My sixth book The Trouble With Cauliflower is about a koala bear who’s convinced that eating this particular vegetable, whose taste he happens to like, gives him bad luck the next day. It’s a fun depiction of self-fulfilling prophesy, gorgeously illustrated by Jim Harris.
Before this, most of my books had been novels, so Cauliflower was my first picture book in many years.
I dedicated it to my daughter, Becky.
The reason for calling her “my sunshine” is that, well, she is.
And now Becky is mom to her sunshine, my granddaughter Gabby.
See what I mean?
We were pleased to have a nice crop of milkweed plants in our yard this year because we know that Monarch butterfly caterpillars depend on them. Recently, we saw these gorgeous Monarch caterpillars across the patio from the milkweed, chowing down on a different plant!
A couple of days later all the leaves had been eaten, with no sign of the caterpillars. Had a hungry bird eaten them? We hoped not.
A few days later, a very observant 7 year old neighbor spotted this tiny chrysalis!!!! almost hidden among the leaves of yet a different plant! The same color as its surrounding leaves, it has tiny gold-colored beads encircling it, like a necklace around a cylinder. We had never even seen a chrysalis in the wild before!
The chrysalis is still hanging in (sorry, couldn’t resist), but we had a very colorful and welcome visitor, feasting (quite appropriately) on our butterfly bush: a Monarch butterfly! Apparently, there were other Monarch caterpillars and chrysalises around!
We’re checking on the chrysalis daily and wondering when it will release its butterfly!
This morning we saw a happy ending to what could have been a very sad children’s book.
Earlier in the summer a mama turkey with 3 babies were frequent visitors to our yard. Then she showed up with just one baby and limping, likely the result of an animal attack on her and her family.
But this morning she showed up in the company of another female with 3 smaller babies!
A communal arrangement with a happy ending!!! Go turkeys!!
ArtBeat Festival in Davis Square, Somerville, MA is a fun annual event with a variety of musical acts, children’s activities, art vendors, and food. This year, four fellow children’s book authors and I will have a table selling our signed books.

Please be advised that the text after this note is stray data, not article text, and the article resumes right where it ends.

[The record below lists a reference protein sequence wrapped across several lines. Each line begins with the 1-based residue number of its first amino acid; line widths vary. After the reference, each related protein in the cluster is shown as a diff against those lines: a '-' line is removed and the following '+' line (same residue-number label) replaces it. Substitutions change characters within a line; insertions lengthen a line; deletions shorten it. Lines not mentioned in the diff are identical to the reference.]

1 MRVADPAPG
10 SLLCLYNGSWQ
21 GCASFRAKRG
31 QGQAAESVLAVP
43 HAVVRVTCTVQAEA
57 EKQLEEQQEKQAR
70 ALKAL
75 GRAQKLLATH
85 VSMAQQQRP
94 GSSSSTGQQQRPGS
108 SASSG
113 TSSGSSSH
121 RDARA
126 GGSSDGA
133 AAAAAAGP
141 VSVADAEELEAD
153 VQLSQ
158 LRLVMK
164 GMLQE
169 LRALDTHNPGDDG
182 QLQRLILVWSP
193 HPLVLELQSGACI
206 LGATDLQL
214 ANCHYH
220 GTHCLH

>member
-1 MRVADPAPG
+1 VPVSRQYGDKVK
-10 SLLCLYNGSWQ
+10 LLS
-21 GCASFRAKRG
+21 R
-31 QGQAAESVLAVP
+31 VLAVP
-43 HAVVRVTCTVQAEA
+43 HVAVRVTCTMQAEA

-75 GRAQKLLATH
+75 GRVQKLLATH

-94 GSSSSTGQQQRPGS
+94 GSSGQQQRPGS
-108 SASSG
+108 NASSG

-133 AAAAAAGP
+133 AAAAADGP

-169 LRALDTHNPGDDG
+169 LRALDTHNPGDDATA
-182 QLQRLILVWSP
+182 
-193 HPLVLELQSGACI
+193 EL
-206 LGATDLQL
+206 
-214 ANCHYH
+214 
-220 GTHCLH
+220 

From the Festival Press Release:
This year the Arts Council is teaming up with the City’s Office of Sustainability and Environment to investigate how artists and climate activists can collaborate in ways that encourage all of us to consume less, effect positive change, and have fun along the way. Also, expect the usual barrage of bands, art, dance, food, a parade—and much more.
ArtBeat festival, on Saturday, July 13th, goes from 11 AM until 10 PM.
Festival Schedule and Performance Line-ups
I’ll be at my table from 2:30 PM-6 PM. Stop by to say hi!
My final school visit of the year was such fun. It had been a while since I’d shared my picture book The Trouble With Cauliflower, about a superstitious koala bear, so I was pleased that the librarian chose that one from my “menu.”
Waiting for students to arrive
The students—pre-schoolers to middle schoolers—were attentive and asked interesting questions. My favorite: “What advice would you have for an up and coming writer?”
With a proud grin, one student presented me with a picture he’d drawn of me, including the culminating slide of me dunking a basketball that illustrates my joy of writing.
Thank you to Aesop’s Fable for inviting me to do a Saturday morning story hour. It was such fun to discover this terrific new independent bookstore in Holliston, Massachusetts. I’ll be back!